Anonymous Hacks U.S. Department of Justice
Alex Fitzpatrick writes on Mashable:
Anonymous is taking credit for a confirmed breach of security at the U.S. Department of Justice, although the exact contents of the data bounty are not yet known.
“Today we are releasing 1.7 GB of data that used to belong to the United States Bureau of Justice, until now,” reads an Anonymous press release, referring to the Department of Justice. “Within the booty you may find lots of shiny things such as internal emails, and the entire database dump.”
The hacktivist collective has been known to make bold claims, but a Department of Justice spokeswoman confirmed to Reuters that Anonymous members did indeed access a server that hosts the Department’s statistical data, including cybersecurity records…
READ FULL ARTICLE AT DISINFO.COM
CIA Allowed to Sustain Cover-Up of the Full ‘Bay of Pigs’ History
More than year after the National Security Archive sued the CIA to declassify the full “Official History of the Bay of Pigs Operation,” a U.S. District Court judge today sided with the Agency’s efforts to keep the last volume of the report secret in perpetuity. In her ruling, Judge Gladys Kessler accepted the CIA’s legal arguments that, because Volume V was a “draft” and never officially approved for inclusion in the Agency’s official history, it was exempt from declassification under the “deliberative process privilege” despite having been written over 30 years ago.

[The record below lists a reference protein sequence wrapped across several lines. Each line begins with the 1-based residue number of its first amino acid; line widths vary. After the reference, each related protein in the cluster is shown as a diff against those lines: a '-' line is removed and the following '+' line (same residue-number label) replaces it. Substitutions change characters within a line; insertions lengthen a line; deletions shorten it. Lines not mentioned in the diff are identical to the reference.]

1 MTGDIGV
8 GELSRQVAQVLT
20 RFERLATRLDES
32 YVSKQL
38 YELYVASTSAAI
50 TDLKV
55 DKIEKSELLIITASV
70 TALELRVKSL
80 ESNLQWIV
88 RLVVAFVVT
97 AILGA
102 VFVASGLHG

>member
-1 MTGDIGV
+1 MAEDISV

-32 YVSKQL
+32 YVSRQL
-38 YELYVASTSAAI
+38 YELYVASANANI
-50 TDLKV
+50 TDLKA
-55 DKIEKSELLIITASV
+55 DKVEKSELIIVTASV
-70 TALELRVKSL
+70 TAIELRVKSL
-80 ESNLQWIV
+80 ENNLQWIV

The National Security Archive called the decision “a regrettable blow to the right-to-know” and vowed to press the Obama administration to force the CIA to adhere to the President’s Executive Order 13526 that “no information shall remain classified indefinitely.”
The volume, titled “CIA’s Internal Investigations of the Bay of Pigs Operations,” was written by CIA historian Jack Pfeiffer in 1981. It forcefully critiqued the scathing investigative report written in the immediate aftermath of the paramilitary attack – by the CIA’s own Inspector General, Lyman Kirkpatrick – which held CIA planners fully responsible for the worst debacle in the Agency’s covert history. In court papers, CIA officials described Pfeiffer’s critique as “a polemic of recriminations against CIA officers who later criticized the operation.”
Osama bin Laden’s Personal Notes and Letters To Be Declassified on Thursday
This will be interesting to check out Thursday (but I guess the press has already gotten wind of what is in the documents). Osama bin Laden reads like a troubled CEO who was frustrated by the lack of new talent and struggling with a failing brand. Brian Bennett writes in the LA Times: